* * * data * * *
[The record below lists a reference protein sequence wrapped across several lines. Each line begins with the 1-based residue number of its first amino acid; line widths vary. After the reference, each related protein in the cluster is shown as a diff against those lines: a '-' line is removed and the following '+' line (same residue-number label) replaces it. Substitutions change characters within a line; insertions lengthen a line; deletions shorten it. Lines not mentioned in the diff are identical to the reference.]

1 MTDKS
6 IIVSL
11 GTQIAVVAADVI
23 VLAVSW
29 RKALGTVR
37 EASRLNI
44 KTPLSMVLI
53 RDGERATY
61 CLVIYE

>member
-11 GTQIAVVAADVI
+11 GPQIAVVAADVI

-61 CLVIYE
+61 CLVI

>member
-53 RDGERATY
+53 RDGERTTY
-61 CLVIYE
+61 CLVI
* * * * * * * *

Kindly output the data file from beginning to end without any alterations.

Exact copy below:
[The record below lists a reference protein sequence wrapped across several lines. Each line begins with the 1-based residue number of its first amino acid; line widths vary. After the reference, each related protein in the cluster is shown as a diff against those lines: a '-' line is removed and the following '+' line (same residue-number label) replaces it. Substitutions change characters within a line; insertions lengthen a line; deletions shorten it. Lines not mentioned in the diff are identical to the reference.]

1 MTDKS
6 IIVSL
11 GTQIAVVAADVI
23 VLAVSW
29 RKALGTVR
37 EASRLNI
44 KTPLSMVLI
53 RDGERATY
61 CLVIYE

>member
-11 GTQIAVVAADVI
+11 GPQIAVVAADVI

-61 CLVIYE
+61 CLVI

>member
-53 RDGERATY
+53 RDGERTTY
-61 CLVIYE
+61 CLVI